Windows 10 Draws Negative Attention Over Data Collection, Privacy Concerns

There's a lot to love about Windows 10, but as it happens, there are a bunch of caveats to be aware of, as well. In fact, as soon as the OS released last week, security experts the world over began to raise a stink about how this is the OS that basically throws away your privacy, and in some cases, even your control.

One example of the lack of control relates to Windows Update, something we've covered multiple times in the past. In effect, even those using the Pro version of the OS have less control over how updates are handled versus previous versions, and while an add-on tool has been released by Microsoft itself, it's not ideal. It's not just with Windows Update that we're losing control over; Windows Defender can only be disabled for a time. If you don't reenable it yourself after a while, the OS will "take care of that" for you.

Windows 10 Privacy

From the privacy standpoint, there are many different features of Windows 10 that continually fetch data and Cortana is a big one. In the Settings menu, it explicitly states what's going to be captured: "We'll collect info like contacts, recent calendar events, speed and handwriting patterns, and typing history." That is a lot of stuff.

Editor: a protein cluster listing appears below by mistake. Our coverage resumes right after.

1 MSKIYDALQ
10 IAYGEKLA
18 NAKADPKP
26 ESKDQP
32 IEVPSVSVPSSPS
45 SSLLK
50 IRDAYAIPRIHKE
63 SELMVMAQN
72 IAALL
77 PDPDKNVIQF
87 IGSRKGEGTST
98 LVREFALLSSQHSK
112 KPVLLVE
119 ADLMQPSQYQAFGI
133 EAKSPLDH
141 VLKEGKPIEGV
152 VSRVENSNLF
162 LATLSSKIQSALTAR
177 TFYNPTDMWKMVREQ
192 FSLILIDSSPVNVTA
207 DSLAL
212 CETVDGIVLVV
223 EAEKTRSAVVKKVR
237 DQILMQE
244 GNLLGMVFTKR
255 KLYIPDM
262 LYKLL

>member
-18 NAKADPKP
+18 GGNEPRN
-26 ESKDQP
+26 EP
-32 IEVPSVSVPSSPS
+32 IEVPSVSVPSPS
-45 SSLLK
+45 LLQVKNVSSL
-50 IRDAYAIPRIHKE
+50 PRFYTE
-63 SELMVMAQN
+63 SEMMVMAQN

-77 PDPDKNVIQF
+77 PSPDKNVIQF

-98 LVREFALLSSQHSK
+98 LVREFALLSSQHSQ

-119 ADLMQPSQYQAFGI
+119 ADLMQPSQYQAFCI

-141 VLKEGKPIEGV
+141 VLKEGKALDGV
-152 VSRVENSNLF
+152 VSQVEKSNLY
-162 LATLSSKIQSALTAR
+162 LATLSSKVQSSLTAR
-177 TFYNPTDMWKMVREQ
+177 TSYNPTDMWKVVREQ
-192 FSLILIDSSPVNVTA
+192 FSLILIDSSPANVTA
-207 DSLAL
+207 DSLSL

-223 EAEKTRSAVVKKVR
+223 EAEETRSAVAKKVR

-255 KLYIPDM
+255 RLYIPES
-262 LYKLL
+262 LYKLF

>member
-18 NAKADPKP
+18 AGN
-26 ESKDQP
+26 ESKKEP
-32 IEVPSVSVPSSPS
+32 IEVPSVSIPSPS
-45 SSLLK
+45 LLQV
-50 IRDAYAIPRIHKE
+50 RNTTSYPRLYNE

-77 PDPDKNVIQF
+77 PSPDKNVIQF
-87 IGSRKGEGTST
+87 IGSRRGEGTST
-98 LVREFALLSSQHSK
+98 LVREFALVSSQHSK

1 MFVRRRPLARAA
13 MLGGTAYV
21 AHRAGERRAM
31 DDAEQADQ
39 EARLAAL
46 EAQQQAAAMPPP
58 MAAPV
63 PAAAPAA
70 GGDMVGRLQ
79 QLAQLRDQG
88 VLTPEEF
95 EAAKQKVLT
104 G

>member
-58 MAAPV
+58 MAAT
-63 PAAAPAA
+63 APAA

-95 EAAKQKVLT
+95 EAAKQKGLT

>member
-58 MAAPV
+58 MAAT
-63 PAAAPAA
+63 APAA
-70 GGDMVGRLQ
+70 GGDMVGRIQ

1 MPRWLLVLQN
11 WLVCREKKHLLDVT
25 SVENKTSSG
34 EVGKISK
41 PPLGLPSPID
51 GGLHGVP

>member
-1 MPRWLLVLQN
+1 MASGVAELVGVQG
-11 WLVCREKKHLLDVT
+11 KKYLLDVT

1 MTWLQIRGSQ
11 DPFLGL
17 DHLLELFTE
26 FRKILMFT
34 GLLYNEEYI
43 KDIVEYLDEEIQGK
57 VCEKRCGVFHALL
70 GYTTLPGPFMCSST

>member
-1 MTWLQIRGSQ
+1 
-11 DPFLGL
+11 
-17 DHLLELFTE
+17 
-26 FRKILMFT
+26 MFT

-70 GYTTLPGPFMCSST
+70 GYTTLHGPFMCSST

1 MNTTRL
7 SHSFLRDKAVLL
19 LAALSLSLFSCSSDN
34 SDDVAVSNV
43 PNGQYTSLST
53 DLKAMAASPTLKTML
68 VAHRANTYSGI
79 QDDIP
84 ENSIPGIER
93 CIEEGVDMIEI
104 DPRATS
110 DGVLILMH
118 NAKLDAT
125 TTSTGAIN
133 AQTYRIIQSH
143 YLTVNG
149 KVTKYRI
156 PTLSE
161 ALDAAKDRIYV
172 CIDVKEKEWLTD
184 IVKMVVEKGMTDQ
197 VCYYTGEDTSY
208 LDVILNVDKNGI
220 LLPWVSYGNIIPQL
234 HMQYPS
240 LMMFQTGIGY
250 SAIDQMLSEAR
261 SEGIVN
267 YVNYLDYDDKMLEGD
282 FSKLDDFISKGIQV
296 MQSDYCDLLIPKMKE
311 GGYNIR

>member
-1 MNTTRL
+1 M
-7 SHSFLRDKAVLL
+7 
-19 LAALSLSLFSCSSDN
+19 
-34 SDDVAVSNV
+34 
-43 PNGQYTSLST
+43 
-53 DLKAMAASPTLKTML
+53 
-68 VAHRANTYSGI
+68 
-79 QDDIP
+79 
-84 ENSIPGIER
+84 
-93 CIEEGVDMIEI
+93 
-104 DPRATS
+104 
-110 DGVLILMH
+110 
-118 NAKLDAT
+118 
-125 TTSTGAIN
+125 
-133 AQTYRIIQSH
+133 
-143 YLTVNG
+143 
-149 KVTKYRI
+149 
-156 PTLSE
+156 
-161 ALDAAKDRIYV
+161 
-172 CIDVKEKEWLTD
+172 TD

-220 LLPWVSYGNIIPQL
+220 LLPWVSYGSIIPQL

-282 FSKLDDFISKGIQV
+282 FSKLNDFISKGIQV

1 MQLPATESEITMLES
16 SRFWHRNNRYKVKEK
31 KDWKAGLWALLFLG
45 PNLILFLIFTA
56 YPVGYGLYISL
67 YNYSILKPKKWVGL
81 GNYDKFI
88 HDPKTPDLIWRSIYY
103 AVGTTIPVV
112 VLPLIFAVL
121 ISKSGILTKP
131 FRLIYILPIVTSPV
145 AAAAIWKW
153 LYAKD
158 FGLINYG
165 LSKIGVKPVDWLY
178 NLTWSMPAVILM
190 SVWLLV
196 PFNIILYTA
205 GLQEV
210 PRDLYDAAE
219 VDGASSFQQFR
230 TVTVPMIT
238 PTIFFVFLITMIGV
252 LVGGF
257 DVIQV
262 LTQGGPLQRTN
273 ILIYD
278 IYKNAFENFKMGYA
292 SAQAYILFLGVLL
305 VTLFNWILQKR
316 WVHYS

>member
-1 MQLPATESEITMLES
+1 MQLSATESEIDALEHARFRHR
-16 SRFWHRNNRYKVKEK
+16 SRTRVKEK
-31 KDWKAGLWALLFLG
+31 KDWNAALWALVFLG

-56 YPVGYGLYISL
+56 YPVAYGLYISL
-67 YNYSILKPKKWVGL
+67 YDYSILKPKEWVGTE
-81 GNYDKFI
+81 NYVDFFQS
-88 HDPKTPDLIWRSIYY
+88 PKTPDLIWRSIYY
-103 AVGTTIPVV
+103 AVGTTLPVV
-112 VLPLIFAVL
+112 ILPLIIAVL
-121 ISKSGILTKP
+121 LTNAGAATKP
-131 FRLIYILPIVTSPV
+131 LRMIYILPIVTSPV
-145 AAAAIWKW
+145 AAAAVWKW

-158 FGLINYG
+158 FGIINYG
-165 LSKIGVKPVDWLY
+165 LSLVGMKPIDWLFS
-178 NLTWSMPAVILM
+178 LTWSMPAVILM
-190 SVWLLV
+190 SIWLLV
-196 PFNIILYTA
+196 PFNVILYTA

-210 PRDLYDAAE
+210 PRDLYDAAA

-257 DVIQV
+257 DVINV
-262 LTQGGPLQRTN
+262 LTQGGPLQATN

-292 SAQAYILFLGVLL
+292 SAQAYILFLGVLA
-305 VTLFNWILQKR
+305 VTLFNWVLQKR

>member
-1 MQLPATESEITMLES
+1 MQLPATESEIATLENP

The flip-side of this kind of information gathering is that it will result in making the overall experience better. It's a matter of giving up some of our privacy for the sake of convenience, which is never ideal. Some might be fine with it, while those who are not are rightly miffed at the fact that so many of these tracking options are turned on my default.

Windows 10 Desktop

As if the privacy and control situation couldn't be any crazier with Windows 10, there's also been a discovery that shows that your PC can be used to help distribute updates to other people without your knowledge. That means that your Internet bandwidth will be used to help Microsoft out, which is hardly ideal for those with either slow or bandwidth capped connections. To disable this, you merely have to enter the advanced options of the Windows Update screen and click on "Choose how updates are delivered."

Yes, Windows 10 is excellent. Yes, Windows 10 is "free". But boy, does Windows 10 give us a lot to think about and fuss over.


Via:  HotHardware
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